Michael W. said...

Jerry,

The main reason Marshall opposed US recognition of Israel in 1948 is because he thought Israel wouldn't have been able to defend itself, and would require 100,000 or so troops from the US to defend it from the announced Arab invasion after the British left and Israel declared independence.

What advantage did Israel have over the Arabs between 1948 and 1967?

Jerry Haber said...

Michael W.

Shows how wrong Marshall was. He wasn't the only one.

Read Benny Morris's book. While the first stage of the war showed a certain parity, after the first long cease-fire, Israel had military superiority in weapons, manpower, etc.

Remember, Transjordan seems to have worked out a deal with the Jews to carve up Palestine between the two states. So, actually, despite a lot of sabre-rattling and Arab rhetoric, the Arab armies did not seriously threaten the new state. Of course, they also were not fighting for their homeland or their survival. That sometimes makes a difference.

You seem to confuse numerical superiority with military superiority. If we were going by numbers, sure the Jews were outmanned. But look at armies and weapons deployed, and the Jews had the edge. That, by the way, is why they did so well -- although there were heavy Jewish losses.

In both 1956 and 1967 Israel launched a war against inferior armies with the element of surprise. And of course their armaments were superior.

Y. Ben David, the last thing Iran would do with a bomb would be to nuke Israel. If they get the bomb it will be because of the strategic advantages it provides them in the Middle East.

And, Y. Ben David, you are always harping on the line, "Better a feared and respected power than an admired and respected wimp." Spoke like a true "tough Jew". Countries like the Soviet Union were also feared and respected because of their power. At one point, apartheid South Africa, because of its natural resources, was a major player.

We'll see how long Israel holds out with its negative ratings. At the moment, it leans on Uncle Sam, to whom it runs whenever the rest of the world is cross with it. Of course, the point of the Peace Process is to demonstrate to the world what good guys we are. It's bought a lot of good will and time. We will see how long that last, too.

At least the Palestinians have contributed to the mess by not getting their act together.

LeaNder said...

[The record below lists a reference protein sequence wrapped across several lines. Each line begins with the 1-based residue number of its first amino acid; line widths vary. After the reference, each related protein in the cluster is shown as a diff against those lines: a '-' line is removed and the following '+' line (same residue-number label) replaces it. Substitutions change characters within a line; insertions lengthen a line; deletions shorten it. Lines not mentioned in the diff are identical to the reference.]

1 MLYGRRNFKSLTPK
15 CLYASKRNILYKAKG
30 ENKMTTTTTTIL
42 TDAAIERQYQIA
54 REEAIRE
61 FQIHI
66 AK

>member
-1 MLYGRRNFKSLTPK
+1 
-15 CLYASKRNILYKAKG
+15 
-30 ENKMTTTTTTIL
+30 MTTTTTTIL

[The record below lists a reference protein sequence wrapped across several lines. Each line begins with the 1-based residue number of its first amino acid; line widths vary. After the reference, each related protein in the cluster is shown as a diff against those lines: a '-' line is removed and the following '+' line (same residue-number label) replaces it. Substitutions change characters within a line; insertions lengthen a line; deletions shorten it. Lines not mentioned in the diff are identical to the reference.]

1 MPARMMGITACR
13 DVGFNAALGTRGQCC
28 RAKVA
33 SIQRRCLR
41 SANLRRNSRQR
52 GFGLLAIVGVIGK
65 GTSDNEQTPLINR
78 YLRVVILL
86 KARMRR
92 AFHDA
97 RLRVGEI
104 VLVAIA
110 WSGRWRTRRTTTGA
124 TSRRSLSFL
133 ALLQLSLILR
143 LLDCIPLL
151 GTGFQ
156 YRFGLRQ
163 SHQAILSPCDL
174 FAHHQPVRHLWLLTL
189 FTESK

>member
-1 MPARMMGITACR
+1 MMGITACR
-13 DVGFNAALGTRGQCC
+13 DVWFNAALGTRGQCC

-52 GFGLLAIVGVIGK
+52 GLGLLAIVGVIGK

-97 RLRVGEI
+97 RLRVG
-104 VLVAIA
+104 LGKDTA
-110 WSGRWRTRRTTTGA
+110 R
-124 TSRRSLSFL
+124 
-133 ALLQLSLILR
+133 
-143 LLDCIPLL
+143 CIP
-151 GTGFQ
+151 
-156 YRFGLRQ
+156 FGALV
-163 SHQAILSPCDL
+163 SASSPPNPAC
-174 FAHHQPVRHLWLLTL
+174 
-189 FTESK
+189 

I was talking about World War I-era Prussian militarism, which Einstein seemed to get along with fine, although he denounced it at the same time.

I really hate your argument. It is so easy to judge someone in hindsight. A vast European majority went into WWI with utter fervor. You are aware of that? How many of them you think did anticipate the outcome?

And what is your problem with Einstein in this context? That he didn't stop the euphoria for war from his desk at the Kaiser Wilhelm Institute? Germany was still a monarchy at the time. How could he have done that?

If you want to blame Jewish Germans for supporting the war, there are many others. Surely Einstein wasn't one of them.

Islam And The West said...

I recently came across your website and welcome the refreshing tone taken in our posts.

As someone who takes particular interest around the subject of Muslim-West relations, Israel-Palestine is of particular importance to me.

I find that much of the debate regarding this issue is stifled for obvious reasons. Your blog goes a long way in opening up such areas for discussion. I hope in the future to be able to add my voice to the debate here.

Gibson Block said...

Good article. But I disagree.

A large Jewish community with "national group rights within a secular Palestinian state"?

Sounds like a pipe dream.

The Jews would still appear to be a threat.

1. This community would still have been imposed by the imperialists.

2. The majority was un-modern, traditional, religious and not Jewish.

This would put them at odds with the Jewish community.

Jerry Haber said...

Some misunderstandings, Gibson:

1. This community would still have been imposed by the imperialists.

>The Arabs proposed minority rights for the Jews as a national community, more righs, I may mention, that Israeli Arabs currently held. The Binationalist Jews rejected it for various reasons, but mostly because of the bad experience of European minorities, despite guarantees, after World War I.

2. The majority was un-modern, traditional, religious and not Jewish.

This would put them at odds with the Jewish community.

The Jewish community, like the Arab community, had a mix. True, there were many secular Jews, but there were many traditional Arabs, for whom religious law was not binding. Look at the states around Palestine: Lebanon, Syria, Jordan, Egypt. They were, and are, all, essentially, secular states.